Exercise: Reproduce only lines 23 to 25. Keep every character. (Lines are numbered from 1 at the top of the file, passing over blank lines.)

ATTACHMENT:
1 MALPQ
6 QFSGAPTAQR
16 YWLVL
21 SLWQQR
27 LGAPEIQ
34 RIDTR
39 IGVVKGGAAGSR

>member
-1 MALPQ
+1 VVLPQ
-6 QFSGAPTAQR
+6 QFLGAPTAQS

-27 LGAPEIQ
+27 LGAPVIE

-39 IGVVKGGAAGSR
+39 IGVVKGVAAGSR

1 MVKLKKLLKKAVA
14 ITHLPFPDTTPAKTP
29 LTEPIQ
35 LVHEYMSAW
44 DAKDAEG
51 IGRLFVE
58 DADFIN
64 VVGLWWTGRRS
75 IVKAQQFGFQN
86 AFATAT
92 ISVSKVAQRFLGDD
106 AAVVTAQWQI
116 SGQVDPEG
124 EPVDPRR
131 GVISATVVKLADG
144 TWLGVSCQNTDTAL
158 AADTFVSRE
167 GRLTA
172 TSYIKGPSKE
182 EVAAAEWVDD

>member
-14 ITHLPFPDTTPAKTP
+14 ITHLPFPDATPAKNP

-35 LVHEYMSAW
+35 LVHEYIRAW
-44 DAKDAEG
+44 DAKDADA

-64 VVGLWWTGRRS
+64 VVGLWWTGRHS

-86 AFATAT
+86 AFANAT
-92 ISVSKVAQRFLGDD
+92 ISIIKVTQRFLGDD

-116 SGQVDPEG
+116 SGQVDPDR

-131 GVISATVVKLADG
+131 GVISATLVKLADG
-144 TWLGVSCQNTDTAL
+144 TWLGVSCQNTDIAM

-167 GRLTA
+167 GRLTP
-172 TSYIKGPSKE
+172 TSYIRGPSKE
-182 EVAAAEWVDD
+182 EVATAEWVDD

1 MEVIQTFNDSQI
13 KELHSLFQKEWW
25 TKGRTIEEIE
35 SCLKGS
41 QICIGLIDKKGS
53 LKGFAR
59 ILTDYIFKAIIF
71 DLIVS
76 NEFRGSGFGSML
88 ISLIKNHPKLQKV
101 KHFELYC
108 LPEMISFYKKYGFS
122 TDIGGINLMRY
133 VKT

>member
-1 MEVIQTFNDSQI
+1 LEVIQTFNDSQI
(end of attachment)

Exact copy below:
58 DADFIN
64 VVGLWWTGRRS
75 IVKAQQFGFQN